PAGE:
For a writer as creative as Morrison, getting to write a new origin for Superman, of all characters, Superman and the Men of Steel emerges markedly similar to both Superman: Earth One and Johns's Superman: Secret Origin. The story's main threat is an alien invasion targeted at Superman, like Earth One (though using Brainiac, which is better); co-opted into the fight is John Corben, aka Metallo, a subordinate of General Sam Lane with a crush on Lois, just like in Secret Origin. Lana Lang even knows about Clark's abilities (in writer Sholly Fisch's back-up stories) as in Byrne's Man of Steel. That Morrison hews so close to canon may be disappointing to some, but it should calm the fears of others that the New 52 Superman might be unrecognizable from the Superman of the "old" DC Universe.

DC obviously has a lot invested in this collection -- not only is it the first Action Comics collection in the New 52 and not only is it written by Grant Morrison, but they've also collected eight issues here -- one of the few for a book not being cancelled -- and included the backups, variant covers, and a commentary section with Morrison and Morales; this is how a collection is done. DC also apparently interrupted the main Brainiac story in single issues with a two-part Legion of Super-Heroes time-travel issue; narratively this story comes after the Brainiac story, causing much confusion at the time, but DC has restored the reading order for the collection. The collection presents the issues as #1-4, #7-8, then #5-6, with the backups at the end, and the reader is the better for it.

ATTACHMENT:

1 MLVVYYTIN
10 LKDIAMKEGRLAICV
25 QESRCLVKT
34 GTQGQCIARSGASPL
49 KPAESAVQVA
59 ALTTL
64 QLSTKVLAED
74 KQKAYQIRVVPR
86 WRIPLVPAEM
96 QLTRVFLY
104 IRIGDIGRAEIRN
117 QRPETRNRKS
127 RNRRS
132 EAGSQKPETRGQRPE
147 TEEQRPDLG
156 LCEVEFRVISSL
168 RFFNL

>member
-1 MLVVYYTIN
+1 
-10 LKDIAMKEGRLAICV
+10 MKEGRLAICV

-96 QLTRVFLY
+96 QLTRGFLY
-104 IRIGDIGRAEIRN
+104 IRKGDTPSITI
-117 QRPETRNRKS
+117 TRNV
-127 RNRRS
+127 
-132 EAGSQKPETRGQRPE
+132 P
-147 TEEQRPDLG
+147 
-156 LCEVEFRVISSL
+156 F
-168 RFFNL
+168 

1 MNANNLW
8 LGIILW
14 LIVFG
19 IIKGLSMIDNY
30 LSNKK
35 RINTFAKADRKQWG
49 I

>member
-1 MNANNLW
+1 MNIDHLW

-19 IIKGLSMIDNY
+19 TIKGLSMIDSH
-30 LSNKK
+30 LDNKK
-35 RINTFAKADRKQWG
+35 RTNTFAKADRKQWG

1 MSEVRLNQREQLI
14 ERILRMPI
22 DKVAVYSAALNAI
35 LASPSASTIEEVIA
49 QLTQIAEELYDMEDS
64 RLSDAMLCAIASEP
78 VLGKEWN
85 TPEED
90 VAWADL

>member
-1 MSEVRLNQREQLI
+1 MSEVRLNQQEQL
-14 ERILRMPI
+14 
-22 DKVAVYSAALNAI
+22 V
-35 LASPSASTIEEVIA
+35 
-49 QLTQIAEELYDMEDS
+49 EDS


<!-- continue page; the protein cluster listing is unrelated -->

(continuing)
The book therefore ends with a two-part story that works to accomplish many things. It offers the official "destruction of Krypton" and "arrival in Kansas" scenes; it profiles a new character, Superman's sentient spaceship; it introduces Kryptonite; and it re-establishes Superman's friendship with the Legion of Super-Heroes. The story is illustrated by Andy Kubert, who teamed with Morrison early in the Batman: The Black Glove saga, and there's interesting parallels -- a demonic force, backed by a cadre of criminals, stalks Superman just as Dr. Hurt and the Black Glove stalked Batman. This "devil" appears throughout Action, and it's here the audience gets hints of the Morrison-ian complexity they've come to expect; Morrison seems to be playing a long game that, if not of the caliber of Batman RIP, ought pay off in interesting ways in the next Action Comics volume.

A few DC New 52 volumes have been so good as to cry out for the next volume to come faster -- Batman is one of these, and Wonder Woman, and thankfully, so is Grant Morrison's Superman: Action Comics - Superman and the Men of Steel. Morrison's Superman is confident and likeable, with all the classic elements in place; hopefully when Morrison departs after the next volume, the writers who follow will pick up right where Morrison leaves off.

[Includes original and variant covers, backup stories, interview section with sketches]

Next week, we'll celebrate Halloween a little early with a spooky Resurrection Man-themed week.  Boo!
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5 comments:

  1. DC's decision to shift issues #5-6 to the end of the collection worked really well for me, but I think the Steel backups by Sholly Fisch would be better placed in the middle of the first arc.